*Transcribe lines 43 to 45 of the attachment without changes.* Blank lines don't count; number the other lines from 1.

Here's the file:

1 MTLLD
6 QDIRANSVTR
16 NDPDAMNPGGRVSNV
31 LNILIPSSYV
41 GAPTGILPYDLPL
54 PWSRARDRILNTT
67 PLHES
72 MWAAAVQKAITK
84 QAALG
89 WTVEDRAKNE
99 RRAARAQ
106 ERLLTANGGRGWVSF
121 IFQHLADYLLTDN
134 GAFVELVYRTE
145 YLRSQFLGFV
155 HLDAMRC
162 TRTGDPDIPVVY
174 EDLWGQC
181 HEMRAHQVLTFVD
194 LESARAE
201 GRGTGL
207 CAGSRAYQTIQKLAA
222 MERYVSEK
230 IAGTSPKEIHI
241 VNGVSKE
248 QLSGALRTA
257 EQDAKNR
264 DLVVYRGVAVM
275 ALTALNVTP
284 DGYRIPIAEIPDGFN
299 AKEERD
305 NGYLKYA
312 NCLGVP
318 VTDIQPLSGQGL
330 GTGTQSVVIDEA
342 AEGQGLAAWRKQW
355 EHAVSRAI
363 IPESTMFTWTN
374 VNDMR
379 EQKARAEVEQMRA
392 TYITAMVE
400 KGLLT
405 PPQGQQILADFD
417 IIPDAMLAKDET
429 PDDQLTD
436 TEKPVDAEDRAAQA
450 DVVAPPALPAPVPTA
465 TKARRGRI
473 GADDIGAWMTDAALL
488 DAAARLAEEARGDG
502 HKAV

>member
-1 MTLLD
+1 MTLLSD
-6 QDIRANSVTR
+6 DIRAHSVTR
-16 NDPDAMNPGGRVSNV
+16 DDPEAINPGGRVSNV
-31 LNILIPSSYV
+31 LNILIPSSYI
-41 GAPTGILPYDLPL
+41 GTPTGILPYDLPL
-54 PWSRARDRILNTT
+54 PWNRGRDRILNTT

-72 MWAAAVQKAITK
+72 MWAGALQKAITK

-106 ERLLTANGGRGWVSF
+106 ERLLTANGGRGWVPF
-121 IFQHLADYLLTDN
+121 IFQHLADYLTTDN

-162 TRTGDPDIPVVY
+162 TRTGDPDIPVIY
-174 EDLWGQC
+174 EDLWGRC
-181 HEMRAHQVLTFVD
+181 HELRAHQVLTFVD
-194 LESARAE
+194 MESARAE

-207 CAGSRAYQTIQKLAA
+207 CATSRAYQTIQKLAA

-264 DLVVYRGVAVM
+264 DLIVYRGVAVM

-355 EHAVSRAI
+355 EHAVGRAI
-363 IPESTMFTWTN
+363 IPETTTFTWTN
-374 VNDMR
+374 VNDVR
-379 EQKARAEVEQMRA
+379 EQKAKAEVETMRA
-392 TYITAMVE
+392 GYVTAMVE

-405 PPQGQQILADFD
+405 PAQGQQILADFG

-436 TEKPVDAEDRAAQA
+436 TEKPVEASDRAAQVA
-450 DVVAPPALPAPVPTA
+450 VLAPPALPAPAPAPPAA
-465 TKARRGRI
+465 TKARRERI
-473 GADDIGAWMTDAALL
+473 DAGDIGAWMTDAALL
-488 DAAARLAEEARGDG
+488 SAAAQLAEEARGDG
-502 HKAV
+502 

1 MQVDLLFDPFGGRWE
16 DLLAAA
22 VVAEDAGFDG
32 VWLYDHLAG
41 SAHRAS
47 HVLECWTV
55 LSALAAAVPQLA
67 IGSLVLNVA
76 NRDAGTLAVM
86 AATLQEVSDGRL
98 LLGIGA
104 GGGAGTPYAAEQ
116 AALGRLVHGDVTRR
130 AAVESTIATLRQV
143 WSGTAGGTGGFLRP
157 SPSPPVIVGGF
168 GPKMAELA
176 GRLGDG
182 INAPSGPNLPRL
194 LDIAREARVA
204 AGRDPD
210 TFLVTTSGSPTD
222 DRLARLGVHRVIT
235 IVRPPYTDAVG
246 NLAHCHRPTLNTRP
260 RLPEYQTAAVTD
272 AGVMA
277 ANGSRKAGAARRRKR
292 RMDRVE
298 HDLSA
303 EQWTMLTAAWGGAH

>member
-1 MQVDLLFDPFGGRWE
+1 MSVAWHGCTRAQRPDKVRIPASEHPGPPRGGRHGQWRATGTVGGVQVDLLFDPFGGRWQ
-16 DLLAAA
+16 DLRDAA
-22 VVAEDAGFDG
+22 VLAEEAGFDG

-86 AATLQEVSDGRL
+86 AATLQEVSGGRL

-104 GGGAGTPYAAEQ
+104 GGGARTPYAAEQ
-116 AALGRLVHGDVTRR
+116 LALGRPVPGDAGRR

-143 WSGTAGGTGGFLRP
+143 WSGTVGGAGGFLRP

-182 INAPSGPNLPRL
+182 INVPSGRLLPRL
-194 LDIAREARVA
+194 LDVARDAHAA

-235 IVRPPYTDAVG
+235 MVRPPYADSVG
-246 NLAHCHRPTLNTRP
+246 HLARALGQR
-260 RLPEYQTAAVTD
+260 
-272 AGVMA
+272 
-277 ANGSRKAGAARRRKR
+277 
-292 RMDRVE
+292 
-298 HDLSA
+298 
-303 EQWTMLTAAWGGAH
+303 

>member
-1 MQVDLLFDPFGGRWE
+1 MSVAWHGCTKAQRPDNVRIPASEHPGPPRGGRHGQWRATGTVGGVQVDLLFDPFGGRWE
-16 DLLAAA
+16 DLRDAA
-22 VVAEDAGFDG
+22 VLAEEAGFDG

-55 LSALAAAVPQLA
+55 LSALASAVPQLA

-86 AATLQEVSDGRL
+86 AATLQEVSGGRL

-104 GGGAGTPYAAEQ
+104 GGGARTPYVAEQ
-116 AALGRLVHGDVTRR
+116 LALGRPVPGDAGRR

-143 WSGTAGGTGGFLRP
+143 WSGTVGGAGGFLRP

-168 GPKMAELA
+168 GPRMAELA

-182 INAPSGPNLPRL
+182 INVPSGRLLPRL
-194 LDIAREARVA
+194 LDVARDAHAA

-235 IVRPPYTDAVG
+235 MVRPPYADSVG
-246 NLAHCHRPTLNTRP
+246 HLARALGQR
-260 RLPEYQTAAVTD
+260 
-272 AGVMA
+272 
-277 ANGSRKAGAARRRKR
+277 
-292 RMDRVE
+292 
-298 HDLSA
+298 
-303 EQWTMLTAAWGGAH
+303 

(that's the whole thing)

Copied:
405 PPQGQQILADFD
417 IIPDAMLAKDET
429 PDDQLTD